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DATES:
February 07 - May 02, 2020


Gordon McConnell: When the West Was Won

Morris and Helen Silver Foundation Gallery

Gordon McConnell, The Last Cowboy: Rearview Mirror, 2018, acrylic on canvas mounted on wood, 11 x 25.5”. © Gordon McConnell

Born in 1950 and raised in southeastern Colorado, James Gordon McConnell grew up watching Western films with his dad. Now based in Billings, McConnell made his newest body of work, When the West Was Won, over the past five years. Since the late 1980s, McConnell has created works inspired by Western films and informed by his sustained study of the history of the American West and its representations in literature, art, film, and photography.

Dr. Leanne Gilbertson, Assistant Professor of Art (Art History), Director of the Northcutt Steele Gallery at Montana State University Billings, and curator of When the West Was Won states:

"The works interrogate the intersections of a series of iconic and familiar scenes of the West with the history of modern photography and film-making, and considers their roles in constructing ideals of American masculinity. Collectively, the works offer an opportunity to examine these rich intellectual concerns in a suite of lovingly-wrought, carefully constructed images that prompt us to consider our personal attachments and investments in these scenes—the promises they hold, and the losses they contain and perhaps even perpetuate. Together McConnell’s works offer a timely meditation on representations of the American West and depictions of America’s past at a moment when such issues have once-again assumed significant political dimensions on the national and international stage."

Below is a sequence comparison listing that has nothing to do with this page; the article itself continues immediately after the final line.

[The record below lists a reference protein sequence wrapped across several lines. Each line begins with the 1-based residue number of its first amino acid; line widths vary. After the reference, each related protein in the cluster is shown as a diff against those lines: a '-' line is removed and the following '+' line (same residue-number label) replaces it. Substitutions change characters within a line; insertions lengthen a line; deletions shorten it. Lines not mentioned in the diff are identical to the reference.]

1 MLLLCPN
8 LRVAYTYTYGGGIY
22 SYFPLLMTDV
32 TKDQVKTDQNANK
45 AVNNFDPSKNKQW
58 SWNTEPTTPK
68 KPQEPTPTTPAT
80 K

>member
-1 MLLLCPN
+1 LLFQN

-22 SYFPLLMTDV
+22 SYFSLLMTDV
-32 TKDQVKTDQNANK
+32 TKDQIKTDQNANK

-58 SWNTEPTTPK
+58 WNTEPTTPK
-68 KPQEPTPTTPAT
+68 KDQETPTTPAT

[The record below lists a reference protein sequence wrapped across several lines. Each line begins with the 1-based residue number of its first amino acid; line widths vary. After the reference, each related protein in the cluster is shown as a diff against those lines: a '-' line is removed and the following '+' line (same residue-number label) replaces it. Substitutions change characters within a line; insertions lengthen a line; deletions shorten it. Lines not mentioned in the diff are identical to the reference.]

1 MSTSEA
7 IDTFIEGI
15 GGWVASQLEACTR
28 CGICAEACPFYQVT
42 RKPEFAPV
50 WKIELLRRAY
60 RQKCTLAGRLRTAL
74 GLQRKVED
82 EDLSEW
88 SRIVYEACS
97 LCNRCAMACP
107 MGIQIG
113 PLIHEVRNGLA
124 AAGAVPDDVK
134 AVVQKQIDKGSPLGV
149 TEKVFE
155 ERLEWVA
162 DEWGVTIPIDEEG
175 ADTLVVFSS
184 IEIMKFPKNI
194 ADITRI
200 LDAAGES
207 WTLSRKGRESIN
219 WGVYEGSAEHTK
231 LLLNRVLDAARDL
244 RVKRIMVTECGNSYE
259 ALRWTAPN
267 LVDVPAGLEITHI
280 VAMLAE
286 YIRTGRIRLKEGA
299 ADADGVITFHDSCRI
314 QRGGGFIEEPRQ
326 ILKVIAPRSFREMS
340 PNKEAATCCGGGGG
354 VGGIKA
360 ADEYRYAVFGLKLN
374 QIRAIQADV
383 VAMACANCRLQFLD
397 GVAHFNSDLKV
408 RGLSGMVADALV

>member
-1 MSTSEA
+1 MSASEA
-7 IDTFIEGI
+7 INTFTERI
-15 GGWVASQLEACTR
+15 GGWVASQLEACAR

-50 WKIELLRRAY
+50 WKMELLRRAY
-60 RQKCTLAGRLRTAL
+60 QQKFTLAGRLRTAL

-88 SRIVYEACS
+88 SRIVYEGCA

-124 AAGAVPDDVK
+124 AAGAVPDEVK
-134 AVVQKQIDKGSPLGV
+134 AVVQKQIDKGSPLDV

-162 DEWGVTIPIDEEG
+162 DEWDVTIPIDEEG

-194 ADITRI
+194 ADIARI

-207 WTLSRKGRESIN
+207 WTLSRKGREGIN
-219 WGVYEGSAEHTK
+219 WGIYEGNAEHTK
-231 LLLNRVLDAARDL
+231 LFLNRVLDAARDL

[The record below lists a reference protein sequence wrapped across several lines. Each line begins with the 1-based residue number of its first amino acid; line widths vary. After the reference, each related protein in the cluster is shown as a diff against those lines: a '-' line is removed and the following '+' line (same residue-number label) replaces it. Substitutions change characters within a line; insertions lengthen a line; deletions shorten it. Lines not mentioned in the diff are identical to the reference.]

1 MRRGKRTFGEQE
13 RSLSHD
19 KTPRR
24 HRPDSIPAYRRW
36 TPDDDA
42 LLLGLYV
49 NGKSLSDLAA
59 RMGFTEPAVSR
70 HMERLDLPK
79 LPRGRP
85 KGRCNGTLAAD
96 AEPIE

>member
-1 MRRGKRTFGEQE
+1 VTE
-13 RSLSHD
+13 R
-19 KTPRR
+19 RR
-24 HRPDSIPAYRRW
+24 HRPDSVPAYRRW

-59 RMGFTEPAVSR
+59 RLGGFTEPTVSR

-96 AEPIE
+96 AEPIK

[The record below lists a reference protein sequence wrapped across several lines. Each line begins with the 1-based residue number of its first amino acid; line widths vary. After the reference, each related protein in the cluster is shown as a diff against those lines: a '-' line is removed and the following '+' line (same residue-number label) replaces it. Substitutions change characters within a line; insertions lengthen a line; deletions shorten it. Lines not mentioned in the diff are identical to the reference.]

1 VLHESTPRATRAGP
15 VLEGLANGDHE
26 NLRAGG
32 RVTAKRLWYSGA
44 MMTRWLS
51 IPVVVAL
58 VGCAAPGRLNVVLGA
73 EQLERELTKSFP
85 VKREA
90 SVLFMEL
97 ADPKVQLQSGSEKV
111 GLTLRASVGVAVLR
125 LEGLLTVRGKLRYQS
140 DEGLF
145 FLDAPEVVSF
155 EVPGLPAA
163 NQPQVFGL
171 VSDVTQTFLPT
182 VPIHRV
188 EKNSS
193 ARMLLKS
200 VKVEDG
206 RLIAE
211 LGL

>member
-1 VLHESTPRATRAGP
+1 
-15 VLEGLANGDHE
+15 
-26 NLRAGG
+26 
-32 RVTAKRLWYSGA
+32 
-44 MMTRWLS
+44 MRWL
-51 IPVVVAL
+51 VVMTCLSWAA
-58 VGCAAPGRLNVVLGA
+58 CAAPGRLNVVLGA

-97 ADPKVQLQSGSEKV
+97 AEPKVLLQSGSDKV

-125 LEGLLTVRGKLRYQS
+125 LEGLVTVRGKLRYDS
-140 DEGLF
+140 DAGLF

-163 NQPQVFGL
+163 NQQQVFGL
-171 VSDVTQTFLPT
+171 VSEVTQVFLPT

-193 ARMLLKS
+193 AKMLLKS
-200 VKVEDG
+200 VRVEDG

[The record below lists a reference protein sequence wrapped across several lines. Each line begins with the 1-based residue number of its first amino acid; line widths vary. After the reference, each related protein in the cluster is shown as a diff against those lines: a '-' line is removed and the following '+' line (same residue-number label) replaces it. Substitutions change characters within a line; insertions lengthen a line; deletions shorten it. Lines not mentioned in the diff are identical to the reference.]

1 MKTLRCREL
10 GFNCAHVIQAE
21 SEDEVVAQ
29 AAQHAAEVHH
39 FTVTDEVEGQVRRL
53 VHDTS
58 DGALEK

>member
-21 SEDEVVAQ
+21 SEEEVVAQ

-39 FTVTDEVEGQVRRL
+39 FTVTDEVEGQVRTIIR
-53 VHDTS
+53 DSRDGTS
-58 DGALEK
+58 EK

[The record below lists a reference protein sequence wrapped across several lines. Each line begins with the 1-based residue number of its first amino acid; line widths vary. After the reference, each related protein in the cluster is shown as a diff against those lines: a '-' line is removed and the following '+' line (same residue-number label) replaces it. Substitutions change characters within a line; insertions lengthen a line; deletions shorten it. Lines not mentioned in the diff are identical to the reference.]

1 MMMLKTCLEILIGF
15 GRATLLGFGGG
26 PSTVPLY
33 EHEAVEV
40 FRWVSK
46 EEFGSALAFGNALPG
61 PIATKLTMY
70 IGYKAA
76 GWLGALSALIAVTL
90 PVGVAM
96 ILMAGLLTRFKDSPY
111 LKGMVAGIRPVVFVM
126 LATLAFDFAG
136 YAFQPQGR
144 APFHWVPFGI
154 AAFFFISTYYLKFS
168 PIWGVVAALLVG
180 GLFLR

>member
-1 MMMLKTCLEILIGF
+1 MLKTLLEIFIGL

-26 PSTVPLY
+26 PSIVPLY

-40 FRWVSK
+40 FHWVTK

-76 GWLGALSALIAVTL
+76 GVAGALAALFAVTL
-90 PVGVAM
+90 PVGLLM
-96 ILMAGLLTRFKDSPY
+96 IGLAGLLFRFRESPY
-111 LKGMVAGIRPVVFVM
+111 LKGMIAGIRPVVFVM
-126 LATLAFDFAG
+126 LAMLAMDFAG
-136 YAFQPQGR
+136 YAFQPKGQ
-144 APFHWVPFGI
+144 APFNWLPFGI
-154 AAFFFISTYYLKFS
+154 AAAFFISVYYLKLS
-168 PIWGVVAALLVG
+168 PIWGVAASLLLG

McConnell, a self-described postmodern painter, has wrestled with the complicated inheritance of the West, the active colonization and decimation of Indigenous populations, the perpetuation of tired myths, of hyper-masculinity, of violence. He says, “My work is informed by a post-modernist aesthetic of appropriation, allegory, and mediated experience. At first, I had a subversive or satirical intention. The early work was intentionally crude and also tended toward darkness and expressionistic violence. As I’ve matured as an artist, my intentions have [been to]… honor the heritage of the West.”

McConnell’s father, J. G., was born in 1918 on the range near Pampa, Texas, and raised on the frontier stories of his great uncle and aunt, Henry and Fanny Lovett—buffalo hunters and ranchers. J. G.’s uncle, Skinny Adams, was range boss on Charles Goodnight’s legendary JA Ranch in the Texas Panhandle. Goodnight [1836–1929], one of the principal cattlemen who drove wild Texas longhorns north in the great drives after the Civil War, was the reputed model for author Larry McMurtry’s character Woodrow Call in Lonesome Dove. J. G. reluctantly left ranching in 1959 but retained “a great love for the mythic West,” and watched the Encore Westerns channel “obsessively.” His passion for Western film was contagious, and McConnell recalls how his father could recount the blow-by-blow plot of John Ford’s 1946 masterwork My Darling Clementine which remains one of McConnell’s visual touchstones.

McConnell received a BA in Studio Art from Baylor University and an MA in Art history from the University of Colorado at Boulder. After receiving his BA, McConnell spent a semester at California Institute of the Arts, where he studied with John Baldessari. McConnell moved to Montana in 1982 and served as curator at the Yellowstone Art Museum for over 20 years

This exhibition was organized by the Northcutt Steele Gallery at Montana State University Billings and is traveling under the auspices of Montana Art Gallery Directors Association (MAGDA).

[thumbnail image: Gordon McConnell, The Misfits: Roping a Dream, 2017, photomontage and acrylic on canvas, 36 x 48 inches, copyright the artist.]




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